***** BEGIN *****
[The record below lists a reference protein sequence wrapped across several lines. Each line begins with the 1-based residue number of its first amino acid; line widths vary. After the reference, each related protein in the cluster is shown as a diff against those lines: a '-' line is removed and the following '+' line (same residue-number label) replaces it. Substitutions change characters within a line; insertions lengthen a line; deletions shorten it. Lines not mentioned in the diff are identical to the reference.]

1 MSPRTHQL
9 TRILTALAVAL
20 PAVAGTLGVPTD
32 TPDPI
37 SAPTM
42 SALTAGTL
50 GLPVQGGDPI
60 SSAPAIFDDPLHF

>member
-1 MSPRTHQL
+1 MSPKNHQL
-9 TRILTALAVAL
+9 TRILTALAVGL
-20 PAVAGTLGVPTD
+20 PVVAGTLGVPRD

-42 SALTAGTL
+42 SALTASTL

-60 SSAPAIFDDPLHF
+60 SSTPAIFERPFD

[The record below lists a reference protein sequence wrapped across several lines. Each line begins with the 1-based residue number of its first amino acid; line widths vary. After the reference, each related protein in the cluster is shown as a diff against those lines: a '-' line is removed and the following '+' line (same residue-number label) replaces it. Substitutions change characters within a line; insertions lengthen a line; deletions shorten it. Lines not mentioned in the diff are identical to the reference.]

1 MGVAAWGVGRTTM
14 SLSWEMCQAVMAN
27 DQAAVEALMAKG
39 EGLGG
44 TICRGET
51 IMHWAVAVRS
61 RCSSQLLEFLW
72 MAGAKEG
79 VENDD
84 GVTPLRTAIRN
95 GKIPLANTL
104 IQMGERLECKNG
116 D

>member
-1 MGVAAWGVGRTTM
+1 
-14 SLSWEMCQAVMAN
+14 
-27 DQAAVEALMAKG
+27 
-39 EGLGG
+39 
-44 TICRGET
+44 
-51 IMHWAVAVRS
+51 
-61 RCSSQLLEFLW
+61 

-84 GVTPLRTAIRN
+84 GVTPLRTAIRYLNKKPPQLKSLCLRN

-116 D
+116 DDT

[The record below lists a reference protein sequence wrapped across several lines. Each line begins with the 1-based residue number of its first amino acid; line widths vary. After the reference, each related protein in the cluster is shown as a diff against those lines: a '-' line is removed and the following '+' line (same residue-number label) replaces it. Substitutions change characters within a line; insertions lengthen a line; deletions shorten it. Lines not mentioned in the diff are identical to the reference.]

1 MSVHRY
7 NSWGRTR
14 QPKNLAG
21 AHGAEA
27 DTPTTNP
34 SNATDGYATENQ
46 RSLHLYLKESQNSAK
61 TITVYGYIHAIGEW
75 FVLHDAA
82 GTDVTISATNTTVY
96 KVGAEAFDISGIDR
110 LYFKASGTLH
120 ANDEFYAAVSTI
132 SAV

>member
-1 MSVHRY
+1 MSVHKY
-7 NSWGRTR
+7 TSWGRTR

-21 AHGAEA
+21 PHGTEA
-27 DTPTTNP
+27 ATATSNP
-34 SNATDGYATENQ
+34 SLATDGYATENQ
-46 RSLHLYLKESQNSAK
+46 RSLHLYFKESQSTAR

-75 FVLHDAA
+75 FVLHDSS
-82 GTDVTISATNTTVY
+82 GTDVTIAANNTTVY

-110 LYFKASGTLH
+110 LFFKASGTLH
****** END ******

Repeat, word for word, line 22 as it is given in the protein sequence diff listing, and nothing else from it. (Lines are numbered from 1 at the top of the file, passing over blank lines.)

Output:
1 MGVAAWGVGRTTM